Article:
Garden Goddess Martha Stewart Never Stops Growing New Ideas

Reprinted from Martha’s Flowers: A Practical Guide to Growing, Gathering, and Enjoying by Martha Stewart with Kevin Sharkey.

Martha Stewart: The Goddess of the Garden

Let’s give credit where credit is due. 

Martha Stewart is the Goddess of the Garden. What can’t this woman do? 

For a pursuit that was plagued by a whiff of superficiality, this self-taught former stockbroker approached the domestic arts with serious study and scientific zeal.  

Martha Stewart With Orange FlowersPhoto Credit: Fadil Berisha

Her attention to detail and tenacious curiosity built an empire making her the first self-made female billionaire on paper in the United States. Thanks to her training, not as a florist or chef, but as a businesswoman, she could simultaneously bake, do spreadsheets and tap into the public’s appetite for recipes for a more joyful life.  

Amazing right?

I’m in awe of her. 

Which is why I’m loving her latest book – her 90th but who’s counting? – called “Martha’s Flowers: A Practical Guide to Growing, Gathering, and Enjoying.”  

Collaborating with her longtime muse and florist Kevin Sharkey, “Martha’s Flowers” revives memories of her father and grandmother, master gardeners who taught her techniques she shares with her grandchildren, Truman and Jade. It also gives details on planting, while Sharkey dazzles with inventive floral arrangements.  

Here are some tips from the book, which should be every gardener’s go-to source. 

TULIPS

To prevent animals from destroying planted tulip bulbs, she suggests placing “chicken wire just below the bulbs for extra protection or plant bulbs in wire cages.” Other methods include sprinkling bulbs with cayenne pepper or dusting the ground about the bulbs with bone meal as a rodent deterrent. 

Another helpful tip? Plant tulips in cool spaces, out of direct sunlight.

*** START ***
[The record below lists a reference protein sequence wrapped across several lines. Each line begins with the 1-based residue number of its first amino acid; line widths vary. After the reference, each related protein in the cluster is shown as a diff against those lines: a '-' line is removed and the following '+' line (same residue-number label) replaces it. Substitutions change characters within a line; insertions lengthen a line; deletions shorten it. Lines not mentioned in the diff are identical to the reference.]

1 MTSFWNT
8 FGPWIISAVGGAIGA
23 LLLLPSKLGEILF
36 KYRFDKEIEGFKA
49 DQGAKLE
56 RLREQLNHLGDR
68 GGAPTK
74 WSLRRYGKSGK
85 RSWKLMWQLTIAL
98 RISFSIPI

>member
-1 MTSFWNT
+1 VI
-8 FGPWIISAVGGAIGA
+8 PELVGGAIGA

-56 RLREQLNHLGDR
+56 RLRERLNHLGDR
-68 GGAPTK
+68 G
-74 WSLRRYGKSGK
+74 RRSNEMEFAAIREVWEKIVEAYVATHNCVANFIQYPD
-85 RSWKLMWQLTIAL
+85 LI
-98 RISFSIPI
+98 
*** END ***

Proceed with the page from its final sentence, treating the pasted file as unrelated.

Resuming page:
AZALEAS AND RHODODENDRONS

Did you know that azaleas and rhododendrons shouldn’t be planted in soil near the foundation? Cement may leach alkaline salts into the soil. Did you know that rhododendrons, and to a lesser extent azalea, can be poisonous to dogs, and people as well? Even so-called “mad honey” from bees that have feasted solely on rhododendrons can cause confusion, nausea, and vomiting in people.

ALLIUMS 

I’ve been having trouble with my alliums, those purple puffballs that welcome summer. Now, thanks to Martha, I learned I needed to plant them in soil loaded with compost.  

PEONIES 

Also growing in her East Hampton home are bunches of peonies. “Influenced by writers like Vita Sackville-West and Elizabeth Von Arnim, I was determined to have as many of these beautiful flowers as I could,” she writes. 

And Martha being Martha, she investigated all the artistic possibilities and colors from garnet to hushed pink. She cautions, however, that these plants don’t like transplanting – so be mindful of where you plant them the first time.

“Early morning is the best time to cut peonies, gathering them in the cool of the day means they are much less likely to wilt,” she says. Cutting them before they truly bloom – including roses – ensures a longer floral life in the vases that double as inventive pieces of art throughout the book. 

ROSES 

If your rose bed is looking sickly, Martha suggests spraying every five-to-ten days with a mixture of four teaspoons baking soda, one tablespoon horticultural oil per gallon of water. Spray only in the morning. 

HYDRANGEAS 

And as far as these garden staples, which she has been growing in East Hampton for over 25 years, it’s best to buy them bare-root or in containers. 

Reprinted from Martha’s Flowers: A Practical Guide to Growing, Gathering, and Enjoying by Martha Stewart with Kevin Sharkey.

Martha’s collective wisdom has pollinated and influenced all of our lives. We owe her a great deal of gratitude. She has influenced millions on how we entertain, how we tend to our gardens, how we cook our meals. In the pantheon of influencers, which include Lady Bird Johnson and Queen Victoria, Martha is worthy of Mount Rushmore. 

In fact, so deep is my admiration, that for a few months I almost didn’t start “Flower Power with Jill.”


As I said to my friend Leslie, “How can I even think of doing this when there is Martha and marthastewart.com?” My darling friend replied, “That’s ridiculous. On any given street, there are all types of restaurants. So, she’s the five star one. The cozy cafes are popular too.” 

Leslie’s words both comforted and motivated me. I could celebrate Martha and other artists in the floral landscape and be a curator.  

Because there is only one Martha. Like Demeter at the Eleusinian Festivals, she somehow never stops growing, sowing or improving with expert precision and discipline. 

By Jill Brooke